• Be able to accept Responsibility but ask if instructions are not clear
  • Be Clean and have no Unhygienic habits
  • Respect my family and our home
  • Must have a ‘good sense of humour’

Whilst I am friendly with my PA’s, ultimately I am their employer, and the employer/employee lines of demarcation have to be observed.  That way, we all know where we are.

When I reflect on being a PA employer, there are a couple of things I think I have learned.  Firstly, you have to have the patience of a saint.  Secondly, don’t put too many “nice” biscuits in the biscuit tin (!!), and thirdly, the shelf life of a good PA is about four years.  After that, interest starts to wane and there is much truth in the saying “Familiarity breeds contempt”.

If I take that last principle, then I think in the not too distant future, I may be looking to a recruit some new PA’s.  When that happens, I shall start to trawl through the CV’s that come with the letters of application.  I’m not averse to considering applications from all gender and religious orientations.  After all I, above all people, who make my living from promoting equality issues, am happy to be an equal opportunities employer … Heaven knows I’ve had enough experience!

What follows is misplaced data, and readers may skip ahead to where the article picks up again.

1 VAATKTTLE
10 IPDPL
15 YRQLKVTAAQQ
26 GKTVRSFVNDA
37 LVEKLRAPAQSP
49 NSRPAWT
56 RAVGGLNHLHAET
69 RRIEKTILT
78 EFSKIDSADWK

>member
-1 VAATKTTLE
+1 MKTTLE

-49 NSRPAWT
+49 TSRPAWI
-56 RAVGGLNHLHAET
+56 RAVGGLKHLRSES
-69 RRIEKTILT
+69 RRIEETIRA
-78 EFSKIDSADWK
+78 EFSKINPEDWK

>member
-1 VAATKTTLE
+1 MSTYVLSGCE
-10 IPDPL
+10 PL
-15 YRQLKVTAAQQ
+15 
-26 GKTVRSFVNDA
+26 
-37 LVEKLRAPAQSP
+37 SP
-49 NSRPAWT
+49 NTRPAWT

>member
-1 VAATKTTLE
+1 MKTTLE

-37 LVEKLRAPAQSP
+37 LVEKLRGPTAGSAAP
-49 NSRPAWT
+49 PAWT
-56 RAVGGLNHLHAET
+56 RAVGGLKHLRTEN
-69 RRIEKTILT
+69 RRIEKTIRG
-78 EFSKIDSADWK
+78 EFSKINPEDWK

There may even be a CV from one Nick Clegg … Previous experience: Deputy Prime Minister … Attributes: Articulate; Personable and with good administrative skills; Reliable and punctual. (I’ll have to footnote this in the reference request to his former employer).

It might be worth calling this candidate for an interview, but then, if he gets through the first hurdle, I just wonder how he will persuade me of his reliability.  After all, if he thinks I’m going to sit in the bathroom waiting for him to hop on a plane back from Klosters, because he’s forgotten it’s a work day, then he has another think coming!

Perhaps after all, I’m better off sticking with idle chit-chat about soaps and family dramas, rather than fiscal policies and the balance of payments.